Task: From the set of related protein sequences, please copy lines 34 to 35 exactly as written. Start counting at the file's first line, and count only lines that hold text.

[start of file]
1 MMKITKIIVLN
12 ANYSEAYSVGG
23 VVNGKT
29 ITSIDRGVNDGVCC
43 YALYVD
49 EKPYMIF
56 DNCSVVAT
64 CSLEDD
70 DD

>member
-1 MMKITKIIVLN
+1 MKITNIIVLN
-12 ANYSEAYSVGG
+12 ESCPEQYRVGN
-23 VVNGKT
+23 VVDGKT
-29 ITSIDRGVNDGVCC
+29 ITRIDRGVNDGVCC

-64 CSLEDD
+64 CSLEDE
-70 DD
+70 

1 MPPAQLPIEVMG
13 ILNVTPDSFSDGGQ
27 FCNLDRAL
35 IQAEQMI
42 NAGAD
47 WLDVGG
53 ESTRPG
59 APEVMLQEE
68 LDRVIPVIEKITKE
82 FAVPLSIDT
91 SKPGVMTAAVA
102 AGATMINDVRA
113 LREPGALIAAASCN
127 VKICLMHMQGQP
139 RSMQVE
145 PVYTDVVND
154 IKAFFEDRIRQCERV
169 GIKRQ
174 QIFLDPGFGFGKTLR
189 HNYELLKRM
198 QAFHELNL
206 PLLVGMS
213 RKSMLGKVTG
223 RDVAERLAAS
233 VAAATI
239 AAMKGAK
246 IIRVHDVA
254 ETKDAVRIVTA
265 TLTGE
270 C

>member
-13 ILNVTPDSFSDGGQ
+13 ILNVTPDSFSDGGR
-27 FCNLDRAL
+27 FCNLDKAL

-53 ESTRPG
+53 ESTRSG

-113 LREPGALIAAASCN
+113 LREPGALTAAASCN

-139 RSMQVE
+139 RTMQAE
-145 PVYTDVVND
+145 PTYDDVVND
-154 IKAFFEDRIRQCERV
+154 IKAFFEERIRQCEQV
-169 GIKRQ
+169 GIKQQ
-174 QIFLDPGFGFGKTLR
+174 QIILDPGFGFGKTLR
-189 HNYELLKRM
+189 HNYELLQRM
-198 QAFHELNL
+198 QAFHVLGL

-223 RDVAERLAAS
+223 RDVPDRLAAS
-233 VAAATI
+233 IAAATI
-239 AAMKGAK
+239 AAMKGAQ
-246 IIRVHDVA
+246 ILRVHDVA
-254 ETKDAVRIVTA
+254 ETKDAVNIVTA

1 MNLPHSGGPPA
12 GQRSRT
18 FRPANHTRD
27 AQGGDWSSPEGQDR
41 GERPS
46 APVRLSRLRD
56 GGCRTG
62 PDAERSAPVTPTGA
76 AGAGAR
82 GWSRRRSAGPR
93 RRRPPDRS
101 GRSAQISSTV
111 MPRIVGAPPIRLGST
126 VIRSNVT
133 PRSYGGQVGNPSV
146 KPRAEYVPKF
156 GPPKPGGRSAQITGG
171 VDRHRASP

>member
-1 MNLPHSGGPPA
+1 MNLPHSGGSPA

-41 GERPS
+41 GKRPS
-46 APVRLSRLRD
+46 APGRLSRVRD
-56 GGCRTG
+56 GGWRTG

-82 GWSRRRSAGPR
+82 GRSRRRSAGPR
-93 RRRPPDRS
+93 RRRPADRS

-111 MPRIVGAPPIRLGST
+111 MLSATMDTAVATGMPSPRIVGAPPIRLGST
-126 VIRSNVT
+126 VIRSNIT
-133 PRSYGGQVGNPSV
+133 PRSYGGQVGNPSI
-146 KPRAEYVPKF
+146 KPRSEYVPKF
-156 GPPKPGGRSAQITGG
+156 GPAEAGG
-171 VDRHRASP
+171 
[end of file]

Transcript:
102 AGATMINDVRA
113 LREPGALIAAASCN